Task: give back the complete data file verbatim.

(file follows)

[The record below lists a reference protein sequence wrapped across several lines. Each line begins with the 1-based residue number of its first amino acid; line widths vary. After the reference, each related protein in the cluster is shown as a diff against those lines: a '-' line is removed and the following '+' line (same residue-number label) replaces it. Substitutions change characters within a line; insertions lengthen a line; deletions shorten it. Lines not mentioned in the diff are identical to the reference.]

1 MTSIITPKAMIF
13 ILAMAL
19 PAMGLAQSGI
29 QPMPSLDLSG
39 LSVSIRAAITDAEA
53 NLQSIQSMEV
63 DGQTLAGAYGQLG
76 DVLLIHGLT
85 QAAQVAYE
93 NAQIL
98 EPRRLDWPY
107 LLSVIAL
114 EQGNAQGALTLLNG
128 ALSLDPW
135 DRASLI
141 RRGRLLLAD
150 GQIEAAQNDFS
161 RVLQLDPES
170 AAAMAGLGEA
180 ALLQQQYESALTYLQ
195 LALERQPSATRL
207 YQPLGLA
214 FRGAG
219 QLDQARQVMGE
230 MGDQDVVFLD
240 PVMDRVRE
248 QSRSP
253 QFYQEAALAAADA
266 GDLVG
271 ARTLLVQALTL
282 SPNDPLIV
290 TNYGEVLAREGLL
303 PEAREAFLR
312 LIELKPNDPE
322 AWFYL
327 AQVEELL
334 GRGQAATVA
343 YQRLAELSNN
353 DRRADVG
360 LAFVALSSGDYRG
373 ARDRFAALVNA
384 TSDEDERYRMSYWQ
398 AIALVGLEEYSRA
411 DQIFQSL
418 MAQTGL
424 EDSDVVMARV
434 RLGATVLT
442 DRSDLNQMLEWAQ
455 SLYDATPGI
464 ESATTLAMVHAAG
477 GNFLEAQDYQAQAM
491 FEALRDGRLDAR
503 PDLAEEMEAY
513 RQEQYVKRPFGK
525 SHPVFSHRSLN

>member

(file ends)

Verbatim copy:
[The record below lists a reference protein sequence wrapped across several lines. Each line begins with the 1-based residue number of its first amino acid; line widths vary. After the reference, each related protein in the cluster is shown as a diff against those lines: a '-' line is removed and the following '+' line (same residue-number label) replaces it. Substitutions change characters within a line; insertions lengthen a line; deletions shorten it. Lines not mentioned in the diff are identical to the reference.]

1 MTSIITPKAMIF
13 ILAMAL
19 PAMGLAQSGI
29 QPMPSLDLSG
39 LSVSIRAAITDAEA
53 NLQSIQSMEV
63 DGQTLAGAYGQLG
76 DVLLIHGLT
85 QAAQVAYE
93 NAQIL
98 EPRRLDWPY
107 LLSVIAL
114 EQGNAQGALTLLNG
128 ALSLDPW
135 DRASLI
141 RRGRLLLAD
150 GQIEAAQNDFS
161 RVLQLDPES
170 AAAMAGLGEA
180 ALLQQQYESALTYLQ
195 LALERQPSATRL
207 YQPLGLA
214 FRGAG
219 QLDQARQVMGE
230 MGDQDVVFLD
240 PVMDRVRE
248 QSRSP
253 QFYQEAALAAADA
266 GDLVG
271 ARTLLVQALTL
282 SPNDPLIV
290 TNYGEVLAREGLL
303 PEAREAFLR
312 LIELKPNDPE
322 AWFYL
327 AQVEELL
334 GRGQAATVA
343 YQRLAELSNN
353 DRRADVG
360 LAFVALSSGDYRG
373 ARDRFAALVNA
384 TSDEDERYRMSYWQ
398 AIALVGLEEYSRA
411 DQIFQSL
418 MAQTGL
424 EDSDVVMARV
434 RLGATVLT
442 DRSDLNQMLEWAQ
455 SLYDATPGI
464 ESATTLAMVHAAG
477 GNFLEAQDYQAQAM
491 FEALRDGRLDAR
503 PDLAEEMEAY
513 RQEQYVKRPFGK
525 SHPVFSHRSLN

>member